Qual Quant (2008) 42:275–281
Increasing the relevance of mathematical approaches
to demographic history
Felix Riede · R. Alex Bentley
Received: 25 August 2007 / Accepted: 23 September 2007 / Published online: 28 November 2007
© Springer Science+Business Media B.V. 2007
Abstract In this short paper we comment on recent efforts at formally modelling the inter-
play between demography and cultural evolution. We draw attention to the fact that, although
these efforts are to be applauded, much work has already been done in this area, and that
this work is being ignored. We build a case for tighter collaboration between different social
science disciplines concerned with human behaviour and long-term demography, and argue
that mathematical models must be paired with empirical data.
Keywords Demography · Cultural evolution · Mathematical modelling ·
Interdisciplinarity · Archaeology
Mathematical modelling of cultural processes often focuses on the movement of people in
space and time, and the transmission of cultural traits from generation to the next (reviews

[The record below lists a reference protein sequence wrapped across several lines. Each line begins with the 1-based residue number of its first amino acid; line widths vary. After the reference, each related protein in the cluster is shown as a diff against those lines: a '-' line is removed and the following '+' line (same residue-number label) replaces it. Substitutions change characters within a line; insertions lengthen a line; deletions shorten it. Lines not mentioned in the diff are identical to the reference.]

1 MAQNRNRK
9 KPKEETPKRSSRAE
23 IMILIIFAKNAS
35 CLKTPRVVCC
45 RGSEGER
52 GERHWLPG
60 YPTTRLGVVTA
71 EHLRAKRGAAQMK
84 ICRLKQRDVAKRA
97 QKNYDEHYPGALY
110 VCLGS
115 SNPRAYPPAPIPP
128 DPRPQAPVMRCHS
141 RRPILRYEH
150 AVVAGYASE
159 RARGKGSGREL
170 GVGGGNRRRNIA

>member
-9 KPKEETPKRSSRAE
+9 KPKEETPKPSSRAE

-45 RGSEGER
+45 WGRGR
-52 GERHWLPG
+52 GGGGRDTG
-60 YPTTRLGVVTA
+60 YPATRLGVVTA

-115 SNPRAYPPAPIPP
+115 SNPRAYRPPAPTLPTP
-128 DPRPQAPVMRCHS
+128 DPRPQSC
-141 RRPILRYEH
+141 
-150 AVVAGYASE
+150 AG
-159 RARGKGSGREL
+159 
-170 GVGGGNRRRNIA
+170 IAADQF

by McElreath and Boyd 2007; Shennan 2002). Archaeology as a discipline is dedicated to,
and has exceptional data on, such process in the human past and how they operate over the
long-term. Not surprisingly then, some archaeologists have become interested in using quan-
titative models. Modelling is especially useful for historical sciences such as archaeology
and palaeoanthropology, because the deep past can rarely be assessed by direct experiment.
It can generate null hypotheses concerning the most important variables in any given process
(e.g. Hodder 1978; Matsumura et al. in press; Mesoudi and O’Brien in press; Wobst 1974).
In recent years, a growing number of natural scientists, particularly physicists and mathe-
maticians, have become productive in modelling human behaviour, in everything from trafﬁc
patterns to urban migration, social networks, and economic activity (e.g. Bettencourt et al.
F. Riede (
AHRC Centre for the Evolution of Cultural Diversity, The Institute of Archaeology,
University College London, 31-34 Gordon Square, London WC1H 0PY, UK
R. A. Bentley
Department of Anthropology, University of Durham, 43 Old Elvet, Durham DH1 3HN, UK